A coalition of 18 attorneys general — including those representing Massachusetts, Vermont, Connecticut and Rhode Island — is suing the Trump administration to block a new federal rule that bars international higher education students from studying in the United States if they are taking online-only courses this fall.
"It's the absolute right thing to do to reverse this policy and send a strong message to Donald Trump," said Massachusetts Attorney General Maura Healey in front of the Statehouse in Boston. "He's harming our colleges and universities, who rely here in Massachusetts on a diverse student body with contributions from international students that further the educational goals and the health and the well being of our learning institutions."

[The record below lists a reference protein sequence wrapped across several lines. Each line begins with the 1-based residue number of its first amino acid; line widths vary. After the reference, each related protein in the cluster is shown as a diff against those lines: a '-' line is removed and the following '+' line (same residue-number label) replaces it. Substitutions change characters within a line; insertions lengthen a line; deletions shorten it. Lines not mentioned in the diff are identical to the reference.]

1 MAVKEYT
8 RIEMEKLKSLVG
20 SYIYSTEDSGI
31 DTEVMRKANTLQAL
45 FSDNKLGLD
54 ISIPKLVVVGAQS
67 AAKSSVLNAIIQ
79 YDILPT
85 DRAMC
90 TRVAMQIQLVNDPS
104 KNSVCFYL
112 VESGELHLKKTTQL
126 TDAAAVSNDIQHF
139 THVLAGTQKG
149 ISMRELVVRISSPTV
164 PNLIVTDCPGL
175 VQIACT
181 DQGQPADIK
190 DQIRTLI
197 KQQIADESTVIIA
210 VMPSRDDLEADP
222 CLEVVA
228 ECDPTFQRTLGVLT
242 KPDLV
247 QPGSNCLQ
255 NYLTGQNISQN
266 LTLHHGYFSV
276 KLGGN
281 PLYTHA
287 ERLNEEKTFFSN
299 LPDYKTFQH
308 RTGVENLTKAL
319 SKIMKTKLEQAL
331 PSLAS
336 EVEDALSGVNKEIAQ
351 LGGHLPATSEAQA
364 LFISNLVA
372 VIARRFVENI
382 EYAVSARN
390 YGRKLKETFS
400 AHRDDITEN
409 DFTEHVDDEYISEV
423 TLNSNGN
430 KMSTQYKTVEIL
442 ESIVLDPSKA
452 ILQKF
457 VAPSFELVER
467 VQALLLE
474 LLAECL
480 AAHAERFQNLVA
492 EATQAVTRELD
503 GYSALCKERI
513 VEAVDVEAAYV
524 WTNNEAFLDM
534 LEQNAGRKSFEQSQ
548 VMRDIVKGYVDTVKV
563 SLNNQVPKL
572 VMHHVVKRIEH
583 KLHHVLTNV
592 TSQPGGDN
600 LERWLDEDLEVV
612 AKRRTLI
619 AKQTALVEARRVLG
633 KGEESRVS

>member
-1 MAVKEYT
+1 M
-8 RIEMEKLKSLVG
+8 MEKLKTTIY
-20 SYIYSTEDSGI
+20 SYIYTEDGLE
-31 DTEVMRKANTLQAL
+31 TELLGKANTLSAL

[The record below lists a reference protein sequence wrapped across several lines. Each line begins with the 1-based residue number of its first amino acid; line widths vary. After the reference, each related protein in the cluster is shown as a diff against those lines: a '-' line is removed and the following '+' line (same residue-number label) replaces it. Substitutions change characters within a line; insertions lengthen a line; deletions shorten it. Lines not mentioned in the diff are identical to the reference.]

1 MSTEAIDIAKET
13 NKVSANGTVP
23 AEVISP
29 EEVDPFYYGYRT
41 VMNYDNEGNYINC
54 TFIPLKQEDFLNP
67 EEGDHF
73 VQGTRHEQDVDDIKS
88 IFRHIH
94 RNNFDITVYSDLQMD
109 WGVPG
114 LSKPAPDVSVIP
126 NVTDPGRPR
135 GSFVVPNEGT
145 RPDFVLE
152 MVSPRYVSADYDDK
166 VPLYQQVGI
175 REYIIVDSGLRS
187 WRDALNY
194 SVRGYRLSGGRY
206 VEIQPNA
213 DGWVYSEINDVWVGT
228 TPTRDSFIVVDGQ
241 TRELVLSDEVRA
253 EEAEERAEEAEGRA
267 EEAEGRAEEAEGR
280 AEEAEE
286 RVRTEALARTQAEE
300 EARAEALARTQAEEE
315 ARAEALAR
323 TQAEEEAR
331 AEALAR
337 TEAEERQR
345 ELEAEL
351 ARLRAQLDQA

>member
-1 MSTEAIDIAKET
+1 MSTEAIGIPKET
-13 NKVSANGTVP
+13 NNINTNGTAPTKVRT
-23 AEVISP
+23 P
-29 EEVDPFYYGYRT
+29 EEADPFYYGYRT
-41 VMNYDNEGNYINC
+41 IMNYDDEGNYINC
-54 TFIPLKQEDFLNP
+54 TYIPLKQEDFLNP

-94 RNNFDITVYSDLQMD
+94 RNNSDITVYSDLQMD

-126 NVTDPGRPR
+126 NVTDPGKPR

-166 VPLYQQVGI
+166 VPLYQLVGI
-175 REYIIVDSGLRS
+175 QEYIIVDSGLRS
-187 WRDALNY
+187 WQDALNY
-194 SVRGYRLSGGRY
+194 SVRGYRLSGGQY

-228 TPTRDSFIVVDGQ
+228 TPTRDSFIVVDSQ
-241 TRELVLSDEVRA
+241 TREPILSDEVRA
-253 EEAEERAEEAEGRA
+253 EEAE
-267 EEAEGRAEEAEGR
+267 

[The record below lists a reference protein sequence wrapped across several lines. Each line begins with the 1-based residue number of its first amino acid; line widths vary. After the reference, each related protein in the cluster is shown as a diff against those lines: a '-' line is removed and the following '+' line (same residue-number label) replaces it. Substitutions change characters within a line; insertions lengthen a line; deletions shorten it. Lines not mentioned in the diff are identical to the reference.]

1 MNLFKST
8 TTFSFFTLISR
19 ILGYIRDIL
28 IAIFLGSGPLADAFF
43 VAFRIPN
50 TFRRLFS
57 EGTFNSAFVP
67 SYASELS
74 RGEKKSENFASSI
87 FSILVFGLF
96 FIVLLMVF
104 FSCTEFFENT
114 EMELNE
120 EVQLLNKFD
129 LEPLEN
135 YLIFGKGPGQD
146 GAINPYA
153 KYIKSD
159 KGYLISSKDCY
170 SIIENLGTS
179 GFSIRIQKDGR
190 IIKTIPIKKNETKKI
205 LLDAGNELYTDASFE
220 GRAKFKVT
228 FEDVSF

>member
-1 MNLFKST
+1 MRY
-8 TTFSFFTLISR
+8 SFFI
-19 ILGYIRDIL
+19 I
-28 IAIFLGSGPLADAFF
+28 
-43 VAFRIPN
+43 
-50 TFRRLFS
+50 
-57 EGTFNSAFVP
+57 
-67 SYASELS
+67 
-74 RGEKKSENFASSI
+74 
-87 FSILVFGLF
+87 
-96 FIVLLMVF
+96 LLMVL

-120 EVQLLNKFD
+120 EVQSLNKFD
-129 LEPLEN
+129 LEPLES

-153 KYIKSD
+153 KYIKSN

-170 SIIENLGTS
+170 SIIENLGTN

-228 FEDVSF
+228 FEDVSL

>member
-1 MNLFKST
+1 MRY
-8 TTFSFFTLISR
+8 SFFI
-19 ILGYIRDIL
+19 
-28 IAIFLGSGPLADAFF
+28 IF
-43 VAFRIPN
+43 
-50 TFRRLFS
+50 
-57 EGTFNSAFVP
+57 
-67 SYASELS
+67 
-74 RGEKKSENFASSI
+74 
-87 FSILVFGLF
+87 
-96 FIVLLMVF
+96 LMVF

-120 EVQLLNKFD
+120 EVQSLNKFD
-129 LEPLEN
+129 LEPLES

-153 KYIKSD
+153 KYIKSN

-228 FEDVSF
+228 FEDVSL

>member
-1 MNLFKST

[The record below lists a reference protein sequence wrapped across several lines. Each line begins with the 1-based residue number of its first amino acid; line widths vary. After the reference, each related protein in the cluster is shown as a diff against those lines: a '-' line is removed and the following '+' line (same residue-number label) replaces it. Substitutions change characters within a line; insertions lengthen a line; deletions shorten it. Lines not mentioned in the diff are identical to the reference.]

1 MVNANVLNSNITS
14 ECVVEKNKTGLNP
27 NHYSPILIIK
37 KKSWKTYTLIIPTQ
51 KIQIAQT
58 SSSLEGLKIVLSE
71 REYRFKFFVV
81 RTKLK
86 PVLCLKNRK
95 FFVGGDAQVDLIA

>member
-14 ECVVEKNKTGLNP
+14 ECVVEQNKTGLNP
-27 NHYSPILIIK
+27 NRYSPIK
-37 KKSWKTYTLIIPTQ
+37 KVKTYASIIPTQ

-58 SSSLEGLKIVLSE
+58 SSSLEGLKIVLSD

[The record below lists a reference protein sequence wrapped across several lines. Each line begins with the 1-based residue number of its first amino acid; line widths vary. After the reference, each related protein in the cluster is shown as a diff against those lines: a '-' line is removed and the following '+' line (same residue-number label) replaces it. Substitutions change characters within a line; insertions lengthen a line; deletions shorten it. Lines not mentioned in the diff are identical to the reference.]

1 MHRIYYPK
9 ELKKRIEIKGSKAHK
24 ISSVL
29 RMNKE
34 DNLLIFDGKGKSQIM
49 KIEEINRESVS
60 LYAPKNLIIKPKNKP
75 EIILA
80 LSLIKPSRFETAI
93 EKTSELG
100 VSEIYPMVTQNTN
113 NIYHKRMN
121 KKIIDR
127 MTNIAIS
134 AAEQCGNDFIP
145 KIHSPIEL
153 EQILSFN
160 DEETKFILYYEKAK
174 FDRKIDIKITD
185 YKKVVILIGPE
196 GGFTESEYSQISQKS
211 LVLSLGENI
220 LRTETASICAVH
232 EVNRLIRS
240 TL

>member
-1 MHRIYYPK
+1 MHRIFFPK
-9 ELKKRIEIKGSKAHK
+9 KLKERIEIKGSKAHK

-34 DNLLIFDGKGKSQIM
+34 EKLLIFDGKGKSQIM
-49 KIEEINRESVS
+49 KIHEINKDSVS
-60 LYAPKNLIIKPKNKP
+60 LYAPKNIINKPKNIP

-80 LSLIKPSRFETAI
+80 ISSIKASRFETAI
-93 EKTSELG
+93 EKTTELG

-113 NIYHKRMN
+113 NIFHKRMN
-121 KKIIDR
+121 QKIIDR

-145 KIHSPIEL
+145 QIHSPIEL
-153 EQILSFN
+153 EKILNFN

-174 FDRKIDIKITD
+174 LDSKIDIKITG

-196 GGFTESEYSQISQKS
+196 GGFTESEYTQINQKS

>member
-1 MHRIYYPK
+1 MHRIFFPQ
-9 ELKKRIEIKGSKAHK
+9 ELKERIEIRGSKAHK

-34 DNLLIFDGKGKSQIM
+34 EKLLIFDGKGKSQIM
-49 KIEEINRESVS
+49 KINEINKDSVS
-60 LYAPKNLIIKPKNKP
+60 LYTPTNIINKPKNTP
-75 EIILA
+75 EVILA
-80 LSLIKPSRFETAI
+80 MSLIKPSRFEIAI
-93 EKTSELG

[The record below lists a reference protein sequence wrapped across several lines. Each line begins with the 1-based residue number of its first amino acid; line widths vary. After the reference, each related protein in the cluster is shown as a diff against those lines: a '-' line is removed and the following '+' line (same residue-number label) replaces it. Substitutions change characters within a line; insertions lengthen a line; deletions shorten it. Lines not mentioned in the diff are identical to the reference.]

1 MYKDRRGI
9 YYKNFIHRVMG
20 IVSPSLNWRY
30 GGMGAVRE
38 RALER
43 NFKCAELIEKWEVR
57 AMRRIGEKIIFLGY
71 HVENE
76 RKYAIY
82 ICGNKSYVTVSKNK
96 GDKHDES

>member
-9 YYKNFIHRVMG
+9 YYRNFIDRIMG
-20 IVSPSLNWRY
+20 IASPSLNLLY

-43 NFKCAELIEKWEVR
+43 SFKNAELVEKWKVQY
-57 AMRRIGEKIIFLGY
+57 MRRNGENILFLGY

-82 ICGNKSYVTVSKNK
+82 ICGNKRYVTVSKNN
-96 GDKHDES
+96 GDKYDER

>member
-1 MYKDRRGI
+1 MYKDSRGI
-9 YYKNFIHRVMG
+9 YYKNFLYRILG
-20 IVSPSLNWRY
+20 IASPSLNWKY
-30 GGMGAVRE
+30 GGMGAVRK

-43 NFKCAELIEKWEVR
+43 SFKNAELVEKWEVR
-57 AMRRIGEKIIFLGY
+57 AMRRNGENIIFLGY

International students, advocates, and Healey ripped the new rule that the Immigration and Customs Enforcement agency unveiled on July 6.
Under the rule, international students who are only offered remote courses for the fall semester must either leave the country or take "alternative steps" like transferring, taking a medical leave, or reducing course load.
The State Department does not plan to issue visas to students enrolled in colleges or universities with only-online course loads. Those students would be prohibited from entering the country and could face deportation if they remain in the U.S.
Several international students spoke about the anxiety and fear they felt when the rule was announced and applauded Healey's move seeking to block the new regulations.